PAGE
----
Piezo motors that produce linear motion include linear ultrasonic piezo motors, linear stepper piezo motors, and piezo inertia motors. Although their construction and principles of operation are different, all three designs harness the inverse piezoelectric effect — in which a piezo material expands or contracts when electrical energy is applied — to produce linear movement in a longitudinal rod.
How do you get a piezo motor to walk? One step at a time.
Linear stepper piezo motors are made up of several (typically four) piezo stack actuators mounted in a row. The four actuators, which can undergo two types of motion — expansion/contraction in length and sideways bending — are activated in pairs, analogous to legs.
When voltage is applied to the piezo motor, one pair of piezo elements (legs) extends downward and grips a longitudinal rod (also referred to as a runner) via friction elements on the ends of the legs. Next, the legs bend sideways, advancing the runner, and then contract to release the runner. As this is happening, the next set of legs is extending downward to grip the runner, advance it forward, and then retract.
The motion produced with each “step,” or cycle, is only a few microns, but linear stepper piezo motors make thousands of steps per second, so they can generate long stroke lengths at high speeds. (They can also travel at extremely slow speeds, in the range of a single micron per second, which is a requirement for precision dispensing and measuring applications.) Although the piezo actuators can produce unlimited linear motion, the stroke of a linear stepper piezo motor is limited by the length of the runner. Travel lengths up to 150 mm can typically be achieved, with maximum speeds up to 15 mm/s.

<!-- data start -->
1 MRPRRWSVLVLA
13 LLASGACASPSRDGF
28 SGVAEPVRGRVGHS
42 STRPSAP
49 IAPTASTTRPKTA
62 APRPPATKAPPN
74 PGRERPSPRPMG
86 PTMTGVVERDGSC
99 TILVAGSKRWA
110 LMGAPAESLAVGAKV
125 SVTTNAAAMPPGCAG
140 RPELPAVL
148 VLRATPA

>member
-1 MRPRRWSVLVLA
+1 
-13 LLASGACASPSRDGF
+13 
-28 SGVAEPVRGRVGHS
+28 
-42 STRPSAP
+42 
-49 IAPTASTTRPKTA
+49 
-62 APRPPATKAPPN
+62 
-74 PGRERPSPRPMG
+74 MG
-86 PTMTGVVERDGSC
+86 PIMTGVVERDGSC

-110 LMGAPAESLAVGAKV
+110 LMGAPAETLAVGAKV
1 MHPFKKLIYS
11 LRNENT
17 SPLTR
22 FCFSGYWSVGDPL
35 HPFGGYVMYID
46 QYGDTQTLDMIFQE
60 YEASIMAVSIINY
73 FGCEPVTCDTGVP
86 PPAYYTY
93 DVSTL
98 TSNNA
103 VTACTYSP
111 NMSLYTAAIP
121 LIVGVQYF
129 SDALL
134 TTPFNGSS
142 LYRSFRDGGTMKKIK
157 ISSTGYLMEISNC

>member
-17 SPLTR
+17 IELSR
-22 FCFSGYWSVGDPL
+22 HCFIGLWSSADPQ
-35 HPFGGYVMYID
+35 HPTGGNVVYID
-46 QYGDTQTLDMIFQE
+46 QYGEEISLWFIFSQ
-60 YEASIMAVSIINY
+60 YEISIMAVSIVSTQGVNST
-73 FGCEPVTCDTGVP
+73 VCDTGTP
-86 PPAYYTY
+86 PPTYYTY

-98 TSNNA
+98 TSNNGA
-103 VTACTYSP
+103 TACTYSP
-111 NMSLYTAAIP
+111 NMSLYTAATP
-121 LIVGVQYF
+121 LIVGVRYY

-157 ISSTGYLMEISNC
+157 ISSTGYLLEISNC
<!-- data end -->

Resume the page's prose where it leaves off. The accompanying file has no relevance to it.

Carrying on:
Linear stepper piezo motors can generate push/pull forces and holding forces of up to 10 N, and the legs can be preloaded to the runner to produce a self-clamping force with high stiffness, even when no voltage is applied.
Because piezo devices produce no magnetic flux, and all parts of the linear stepper piezo motor can be made from non-magnetic materials, they’re well-suited for environments with strong magnetic fields. And most designs use inorganic materials for insulation and electrical contacts, so they have very low outgassing and can withstand high bakeout temperatures, making them compatible with ultra-high vacuum environments.
Linear stepper piezo motors can be used to drive crossed roller slide stages, for extremely low friction and high stiffness. And because there’s no backlash in the driving mechanism (the piezo actuators), resolution in the nanometer and, in some cases, sub-nanometer (picometer) range can be achieved when microstepping control is used. This makes stages driven with linear stepper piezo motors ideal for microscopy and scanning applications.
In this video from PI (Physik Instrumente), as a linear stepper piezo motor “walks,” the carriage of a crossed roller slide is advanced forward, creating linear motion with nanometer resolution.